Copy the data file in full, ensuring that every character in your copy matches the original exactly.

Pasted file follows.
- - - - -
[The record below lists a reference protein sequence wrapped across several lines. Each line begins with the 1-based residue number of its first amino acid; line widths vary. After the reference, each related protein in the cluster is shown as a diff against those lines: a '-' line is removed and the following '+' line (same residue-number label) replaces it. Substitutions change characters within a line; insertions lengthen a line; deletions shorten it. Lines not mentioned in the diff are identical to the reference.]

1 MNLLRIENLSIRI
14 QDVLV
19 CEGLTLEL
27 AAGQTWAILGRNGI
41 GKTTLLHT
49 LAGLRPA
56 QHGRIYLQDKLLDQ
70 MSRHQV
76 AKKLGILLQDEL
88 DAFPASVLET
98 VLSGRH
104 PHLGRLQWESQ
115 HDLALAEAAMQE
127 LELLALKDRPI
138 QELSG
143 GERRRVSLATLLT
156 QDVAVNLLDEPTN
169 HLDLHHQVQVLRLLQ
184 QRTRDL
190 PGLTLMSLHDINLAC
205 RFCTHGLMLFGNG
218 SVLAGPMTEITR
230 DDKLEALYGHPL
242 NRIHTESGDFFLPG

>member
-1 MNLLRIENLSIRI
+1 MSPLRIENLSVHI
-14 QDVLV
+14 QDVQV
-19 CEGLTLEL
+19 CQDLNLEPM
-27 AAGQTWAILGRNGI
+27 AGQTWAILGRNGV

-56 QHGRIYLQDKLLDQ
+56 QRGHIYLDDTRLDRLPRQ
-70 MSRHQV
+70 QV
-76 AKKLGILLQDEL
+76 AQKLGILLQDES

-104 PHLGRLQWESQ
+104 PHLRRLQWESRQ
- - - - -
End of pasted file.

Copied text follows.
[The record below lists a reference protein sequence wrapped across several lines. Each line begins with the 1-based residue number of its first amino acid; line widths vary. After the reference, each related protein in the cluster is shown as a diff against those lines: a '-' line is removed and the following '+' line (same residue-number label) replaces it. Substitutions change characters within a line; insertions lengthen a line; deletions shorten it. Lines not mentioned in the diff are identical to the reference.]

1 MNLLRIENLSIRI
14 QDVLV
19 CEGLTLEL
27 AAGQTWAILGRNGI
41 GKTTLLHT
49 LAGLRPA
56 QHGRIYLQDKLLDQ
70 MSRHQV
76 AKKLGILLQDEL
88 DAFPASVLET
98 VLSGRH
104 PHLGRLQWESQ
115 HDLALAEAAMQE
127 LELLALKDRPI
138 QELSG
143 GERRRVSLATLLT
156 QDVAVNLLDEPTN
169 HLDLHHQVQVLRLLQ
184 QRTRDL
190 PGLTLMSLHDINLAC
205 RFCTHGLMLFGNG
218 SVLAGPMTEITR
230 DDKLEALYGHPL
242 NRIHTESGDFFLPG

>member
-1 MNLLRIENLSIRI
+1 MSPLRIENLSVHI
-14 QDVLV
+14 QDVQV
-19 CEGLTLEL
+19 CQDLNLEPM
-27 AAGQTWAILGRNGI
+27 AGQTWAILGRNGV

-56 QHGRIYLQDKLLDQ
+56 QRGHIYLDDTRLDRLPRQ
-70 MSRHQV
+70 QV
-76 AKKLGILLQDEL
+76 AQKLGILLQDES

-104 PHLGRLQWESQ
+104 PHLRRLQWESRQ